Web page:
Jihad, Radicalism, and the New Atheism
(New York: Cambridge University Press, 2018)
Is Islam fundamentally violent? For influential New Atheists such as Sam Harris, Ayaan Hirsi Ali, and Richard Dawkins, the answer is an emphatic yes, largely because of the Islamic doctrine of jihad. According to this view, when al-Qaeda plotted 9/11 or ISIS planned any one of its recent terrorist attacks, they were acting in accord with Islamic scripture. Jihad, Radicalism, and the New Atheism scrutinizes this claim by comparing the conflicting interpretations of jihad offered by mainstream Muslim scholars, violent Muslim radicals, and New Atheists. Mohammad Hassan Khalil considers contemporary Muslim terrorism to be a grave problem that we must now confront. He shows, however, that the explanations offered for this phenomenon by the New Atheists are highly problematic, and that their own interpretations of the role of violence in Islam exceed those of even radicals such as Osama bin Laden. In showing all of this, Khalil offers critical insights on a most pressing issue.
Islam and the Fate of Others: The Salvation Question
(New York: Oxford University Press, 2012)
Can non-Muslims be saved? And can those who are damned to Hell ever be redeemed? This book examines the writings of important medieval and modern Muslim scholars on the controversial question of non-Muslim salvation. The book pays considerable attention to four of the most prominent figures in the history of Islam: al-Ghazali, Ibn ‘Arabi, Ibn Taymiyya, and Rashid Rida. Also examined are works by a wide variety of other writers, from Ibn Qayyim al-Jawziyya to Mulla Sadra to Shah Wali Allah of Delhi to Muhammad ‘Ali of Lahore to Sayyid Qutb to Yusuf al-Qaradawi to Farid Esack to yet others. The book demonstrates that although the influential theologians featured in this book tended to shun a truly pluralistic conception of salvation, most envisioned a Paradise populated with non-Muslims—and a God of justice and, more significantly, mercy. Their sundry interpretations of the Qur’an and hadith corpus—from optimistic depictions of Judgment Day to notions of a temporal Hell and salvation for all—challenge commonly held assumptions about Islamic scripture and thought.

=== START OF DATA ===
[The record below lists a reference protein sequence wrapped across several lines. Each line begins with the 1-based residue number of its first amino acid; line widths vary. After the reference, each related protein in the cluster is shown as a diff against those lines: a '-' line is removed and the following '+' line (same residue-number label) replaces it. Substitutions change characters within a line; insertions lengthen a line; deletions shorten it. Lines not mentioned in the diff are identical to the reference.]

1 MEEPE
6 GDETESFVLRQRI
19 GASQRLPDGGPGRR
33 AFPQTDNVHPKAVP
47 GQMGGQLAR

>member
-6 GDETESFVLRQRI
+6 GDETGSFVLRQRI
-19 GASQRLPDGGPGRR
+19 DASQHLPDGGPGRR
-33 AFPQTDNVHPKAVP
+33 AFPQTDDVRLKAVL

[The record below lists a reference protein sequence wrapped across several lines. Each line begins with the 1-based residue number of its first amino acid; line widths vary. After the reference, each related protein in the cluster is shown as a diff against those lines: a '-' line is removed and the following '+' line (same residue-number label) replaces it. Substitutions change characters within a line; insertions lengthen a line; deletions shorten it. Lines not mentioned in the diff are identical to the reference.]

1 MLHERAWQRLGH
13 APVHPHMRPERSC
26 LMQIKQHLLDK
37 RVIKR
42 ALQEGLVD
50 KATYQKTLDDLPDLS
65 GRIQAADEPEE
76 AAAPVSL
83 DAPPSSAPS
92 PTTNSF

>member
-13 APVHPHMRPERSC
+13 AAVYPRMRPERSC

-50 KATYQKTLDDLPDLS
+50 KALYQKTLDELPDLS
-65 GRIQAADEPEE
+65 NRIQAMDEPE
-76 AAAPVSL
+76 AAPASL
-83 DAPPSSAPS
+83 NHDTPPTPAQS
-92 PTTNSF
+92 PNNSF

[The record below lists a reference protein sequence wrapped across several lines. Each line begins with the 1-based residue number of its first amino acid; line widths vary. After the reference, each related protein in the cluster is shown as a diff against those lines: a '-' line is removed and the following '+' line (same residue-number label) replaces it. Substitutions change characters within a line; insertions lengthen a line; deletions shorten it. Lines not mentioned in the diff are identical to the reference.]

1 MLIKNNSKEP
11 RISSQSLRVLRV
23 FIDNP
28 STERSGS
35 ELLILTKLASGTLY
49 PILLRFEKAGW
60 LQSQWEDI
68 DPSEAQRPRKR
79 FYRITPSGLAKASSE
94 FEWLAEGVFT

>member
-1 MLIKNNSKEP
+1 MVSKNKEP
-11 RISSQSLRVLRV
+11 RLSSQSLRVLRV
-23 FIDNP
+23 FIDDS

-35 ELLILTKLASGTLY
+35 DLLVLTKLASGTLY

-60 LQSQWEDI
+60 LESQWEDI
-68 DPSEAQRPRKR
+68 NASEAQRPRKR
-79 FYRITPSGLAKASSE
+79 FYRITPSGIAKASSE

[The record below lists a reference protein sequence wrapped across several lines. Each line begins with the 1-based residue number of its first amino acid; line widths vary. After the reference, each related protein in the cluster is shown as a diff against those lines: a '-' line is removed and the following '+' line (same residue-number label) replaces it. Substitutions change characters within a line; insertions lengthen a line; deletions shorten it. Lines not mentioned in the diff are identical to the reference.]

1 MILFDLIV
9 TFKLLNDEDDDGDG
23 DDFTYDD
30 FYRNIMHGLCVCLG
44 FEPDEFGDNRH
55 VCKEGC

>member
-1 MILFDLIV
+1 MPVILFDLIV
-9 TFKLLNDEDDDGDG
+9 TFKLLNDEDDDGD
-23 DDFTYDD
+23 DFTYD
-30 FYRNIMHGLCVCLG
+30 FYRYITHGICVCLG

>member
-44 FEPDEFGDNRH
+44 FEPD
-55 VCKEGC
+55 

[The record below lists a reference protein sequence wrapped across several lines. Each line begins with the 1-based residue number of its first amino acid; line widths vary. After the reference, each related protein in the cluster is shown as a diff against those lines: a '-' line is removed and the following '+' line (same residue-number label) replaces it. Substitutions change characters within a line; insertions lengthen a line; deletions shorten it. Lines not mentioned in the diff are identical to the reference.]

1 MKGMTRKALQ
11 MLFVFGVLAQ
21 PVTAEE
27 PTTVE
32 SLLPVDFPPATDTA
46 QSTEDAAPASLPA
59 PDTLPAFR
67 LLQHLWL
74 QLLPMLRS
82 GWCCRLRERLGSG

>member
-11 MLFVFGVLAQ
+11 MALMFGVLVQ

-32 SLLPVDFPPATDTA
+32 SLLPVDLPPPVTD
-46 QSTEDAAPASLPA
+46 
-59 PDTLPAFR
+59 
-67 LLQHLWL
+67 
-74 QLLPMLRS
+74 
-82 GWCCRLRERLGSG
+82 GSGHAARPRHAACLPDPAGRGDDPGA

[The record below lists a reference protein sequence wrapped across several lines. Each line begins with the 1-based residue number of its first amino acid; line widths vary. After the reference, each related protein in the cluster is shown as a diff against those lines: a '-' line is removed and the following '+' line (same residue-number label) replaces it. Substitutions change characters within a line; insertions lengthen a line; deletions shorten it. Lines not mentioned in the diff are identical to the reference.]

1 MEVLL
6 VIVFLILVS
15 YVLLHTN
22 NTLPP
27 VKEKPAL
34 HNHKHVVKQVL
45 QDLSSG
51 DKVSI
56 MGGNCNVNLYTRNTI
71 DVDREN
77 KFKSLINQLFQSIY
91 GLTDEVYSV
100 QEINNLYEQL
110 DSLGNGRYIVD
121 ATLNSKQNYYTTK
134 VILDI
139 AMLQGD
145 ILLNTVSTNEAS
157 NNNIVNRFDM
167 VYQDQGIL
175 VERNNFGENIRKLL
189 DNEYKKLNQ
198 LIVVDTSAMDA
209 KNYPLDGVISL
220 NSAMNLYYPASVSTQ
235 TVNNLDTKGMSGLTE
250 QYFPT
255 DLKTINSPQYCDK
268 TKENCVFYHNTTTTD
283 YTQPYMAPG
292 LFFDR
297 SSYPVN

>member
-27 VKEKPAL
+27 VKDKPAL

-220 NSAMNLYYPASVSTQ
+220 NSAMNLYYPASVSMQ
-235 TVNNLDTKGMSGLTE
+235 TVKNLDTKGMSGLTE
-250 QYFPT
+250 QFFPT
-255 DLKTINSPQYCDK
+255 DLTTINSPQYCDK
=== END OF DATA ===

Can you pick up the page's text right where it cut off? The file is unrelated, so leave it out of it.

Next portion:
Between Heaven and Hell: Islam, Salvation, and the Fate of Others
(New York: Oxford University Press, 2013)
In this groundbreaking volume, eminent and up-and-coming scholars, representing a diversity of backgrounds and viewpoints, address the question of non-Muslim salvation: according to the Islamic ethos (however understood), what can be said about the status and fate of non-Muslims? Each of the volume’s contributors responds to this often asked “salvation question”—a question with profound theological and practical implications—from different angles: while some limit themselves to its historical dimensions, others approach it as theologians and philosophers, yet others focus on the relationship between this-worldly relations with Others and next-worldly conceptions of salvation. Individually and collectively, the essays comprising this volume advance the discourse on religious diversity and our understanding of Islamic thought and Muslim societies. Between Heaven and Hell is possibly the first ever multi-authored volume on salvation in Islamic thought, at least in English. It does not conclude with neat resolutions; instead, it offers fascinating expositions, debates, and points of departure for further contemplation. Aside from the editor of the volume, Mohammad Hassan Khalil, and the author of the foreword, Tariq Ramadan, the contributors include William C. Chittick, Farid Esack, Mohammad Fadel, David M. Freidenreich, Marcia Hermansen, Jerusha Lamptey, Bruce B. Lawrence, Muhammad Legenhausen, Yasir Qadhi, A. Kevin Reinhart, Sajjad Rizvi, Reza Shah-Kazemi, and Tim Winter.